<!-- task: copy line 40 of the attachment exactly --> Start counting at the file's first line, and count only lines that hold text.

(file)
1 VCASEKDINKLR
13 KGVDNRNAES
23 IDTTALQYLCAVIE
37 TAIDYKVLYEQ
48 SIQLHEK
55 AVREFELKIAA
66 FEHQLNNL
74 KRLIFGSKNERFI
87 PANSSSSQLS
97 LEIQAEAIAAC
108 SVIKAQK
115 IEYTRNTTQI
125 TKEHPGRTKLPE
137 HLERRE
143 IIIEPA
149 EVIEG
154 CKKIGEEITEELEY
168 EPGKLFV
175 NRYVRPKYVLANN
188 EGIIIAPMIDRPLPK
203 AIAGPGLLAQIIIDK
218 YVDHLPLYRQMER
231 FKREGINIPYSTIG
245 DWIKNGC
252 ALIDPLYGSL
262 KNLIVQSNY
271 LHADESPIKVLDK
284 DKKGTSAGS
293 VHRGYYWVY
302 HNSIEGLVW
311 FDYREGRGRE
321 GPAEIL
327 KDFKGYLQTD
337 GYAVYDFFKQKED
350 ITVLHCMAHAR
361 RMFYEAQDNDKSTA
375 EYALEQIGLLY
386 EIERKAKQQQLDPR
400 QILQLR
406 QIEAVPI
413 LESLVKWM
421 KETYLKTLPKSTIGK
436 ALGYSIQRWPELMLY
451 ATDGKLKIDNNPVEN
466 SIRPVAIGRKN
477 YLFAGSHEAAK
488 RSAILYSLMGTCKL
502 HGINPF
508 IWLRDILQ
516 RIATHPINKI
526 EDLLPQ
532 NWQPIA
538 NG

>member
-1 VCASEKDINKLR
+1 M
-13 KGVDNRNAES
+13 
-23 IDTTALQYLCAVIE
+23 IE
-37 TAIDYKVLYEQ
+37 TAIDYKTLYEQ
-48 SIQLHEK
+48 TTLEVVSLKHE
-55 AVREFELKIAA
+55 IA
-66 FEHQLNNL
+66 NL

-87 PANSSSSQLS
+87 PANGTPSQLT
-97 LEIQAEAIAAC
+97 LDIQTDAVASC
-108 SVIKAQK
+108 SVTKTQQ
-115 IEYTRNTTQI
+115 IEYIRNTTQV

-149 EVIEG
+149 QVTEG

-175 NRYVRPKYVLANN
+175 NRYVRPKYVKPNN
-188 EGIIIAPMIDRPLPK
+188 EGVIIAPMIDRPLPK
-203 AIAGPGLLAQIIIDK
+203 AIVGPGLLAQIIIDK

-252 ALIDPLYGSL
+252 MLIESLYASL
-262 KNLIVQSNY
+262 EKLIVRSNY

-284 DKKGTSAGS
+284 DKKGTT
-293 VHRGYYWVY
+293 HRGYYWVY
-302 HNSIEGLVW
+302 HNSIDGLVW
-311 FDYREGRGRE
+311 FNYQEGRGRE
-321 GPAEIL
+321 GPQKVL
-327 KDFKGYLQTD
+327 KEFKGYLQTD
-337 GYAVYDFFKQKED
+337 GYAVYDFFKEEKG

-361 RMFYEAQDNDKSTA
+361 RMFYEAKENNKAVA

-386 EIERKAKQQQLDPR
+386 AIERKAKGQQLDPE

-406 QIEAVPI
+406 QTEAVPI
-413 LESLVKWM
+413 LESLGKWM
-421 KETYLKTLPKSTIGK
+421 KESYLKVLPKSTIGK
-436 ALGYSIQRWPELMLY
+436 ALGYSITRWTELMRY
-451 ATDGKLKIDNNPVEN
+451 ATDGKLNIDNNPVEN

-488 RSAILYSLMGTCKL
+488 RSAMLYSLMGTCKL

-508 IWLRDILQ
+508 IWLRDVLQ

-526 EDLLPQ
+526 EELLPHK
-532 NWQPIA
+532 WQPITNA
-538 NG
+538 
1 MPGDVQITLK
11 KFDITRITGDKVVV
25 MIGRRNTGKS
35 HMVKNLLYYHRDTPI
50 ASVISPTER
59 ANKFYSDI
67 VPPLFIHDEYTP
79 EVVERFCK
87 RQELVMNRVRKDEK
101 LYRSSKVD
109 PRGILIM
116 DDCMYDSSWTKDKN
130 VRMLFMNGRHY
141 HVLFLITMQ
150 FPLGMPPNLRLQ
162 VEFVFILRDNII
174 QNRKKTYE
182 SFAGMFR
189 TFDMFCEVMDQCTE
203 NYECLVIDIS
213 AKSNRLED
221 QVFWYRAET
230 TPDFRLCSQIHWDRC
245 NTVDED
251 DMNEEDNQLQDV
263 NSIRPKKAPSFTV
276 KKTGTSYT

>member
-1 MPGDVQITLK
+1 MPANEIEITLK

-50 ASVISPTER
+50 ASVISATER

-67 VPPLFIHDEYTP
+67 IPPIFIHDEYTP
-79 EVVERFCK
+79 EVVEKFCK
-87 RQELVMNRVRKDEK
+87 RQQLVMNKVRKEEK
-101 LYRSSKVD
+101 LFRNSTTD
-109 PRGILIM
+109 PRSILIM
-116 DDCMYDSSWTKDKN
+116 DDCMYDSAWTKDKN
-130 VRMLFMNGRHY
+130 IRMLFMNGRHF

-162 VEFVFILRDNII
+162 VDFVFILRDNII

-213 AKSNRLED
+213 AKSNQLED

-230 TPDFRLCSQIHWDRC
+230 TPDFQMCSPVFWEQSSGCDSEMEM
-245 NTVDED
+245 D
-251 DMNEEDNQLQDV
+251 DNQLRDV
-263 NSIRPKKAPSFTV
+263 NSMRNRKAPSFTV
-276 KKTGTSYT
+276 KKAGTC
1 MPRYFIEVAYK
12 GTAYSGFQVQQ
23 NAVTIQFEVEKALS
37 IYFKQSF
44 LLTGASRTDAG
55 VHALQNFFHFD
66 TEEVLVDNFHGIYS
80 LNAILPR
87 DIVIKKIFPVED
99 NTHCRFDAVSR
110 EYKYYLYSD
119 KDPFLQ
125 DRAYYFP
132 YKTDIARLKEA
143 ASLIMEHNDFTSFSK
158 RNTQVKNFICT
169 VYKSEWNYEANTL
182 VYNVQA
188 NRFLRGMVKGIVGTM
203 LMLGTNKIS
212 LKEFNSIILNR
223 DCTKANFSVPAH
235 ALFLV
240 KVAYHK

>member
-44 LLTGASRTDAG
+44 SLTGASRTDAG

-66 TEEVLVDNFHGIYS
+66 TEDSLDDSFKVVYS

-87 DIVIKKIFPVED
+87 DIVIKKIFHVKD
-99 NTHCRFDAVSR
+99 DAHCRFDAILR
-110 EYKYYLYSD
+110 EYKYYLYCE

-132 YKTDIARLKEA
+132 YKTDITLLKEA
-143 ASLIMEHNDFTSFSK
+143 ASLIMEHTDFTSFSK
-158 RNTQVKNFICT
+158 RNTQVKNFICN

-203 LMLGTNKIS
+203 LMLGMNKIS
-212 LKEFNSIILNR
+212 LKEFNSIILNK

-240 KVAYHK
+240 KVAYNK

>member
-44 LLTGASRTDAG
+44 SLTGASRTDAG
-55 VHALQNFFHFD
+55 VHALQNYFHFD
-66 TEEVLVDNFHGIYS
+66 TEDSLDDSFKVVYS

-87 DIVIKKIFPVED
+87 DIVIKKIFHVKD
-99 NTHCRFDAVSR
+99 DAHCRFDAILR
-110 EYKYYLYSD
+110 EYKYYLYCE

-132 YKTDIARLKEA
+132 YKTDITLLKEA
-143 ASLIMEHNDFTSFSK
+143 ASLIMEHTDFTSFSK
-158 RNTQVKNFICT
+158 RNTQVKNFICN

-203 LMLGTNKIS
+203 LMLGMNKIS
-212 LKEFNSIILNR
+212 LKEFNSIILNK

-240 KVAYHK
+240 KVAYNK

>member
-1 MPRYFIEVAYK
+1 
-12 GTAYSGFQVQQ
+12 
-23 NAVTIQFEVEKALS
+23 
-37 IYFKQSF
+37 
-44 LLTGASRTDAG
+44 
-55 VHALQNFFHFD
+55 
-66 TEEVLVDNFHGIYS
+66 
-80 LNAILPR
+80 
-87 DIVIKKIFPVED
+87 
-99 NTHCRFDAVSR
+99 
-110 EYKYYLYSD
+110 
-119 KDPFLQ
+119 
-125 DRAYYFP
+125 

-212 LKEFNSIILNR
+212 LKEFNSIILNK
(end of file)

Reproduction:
406 QIEAVPI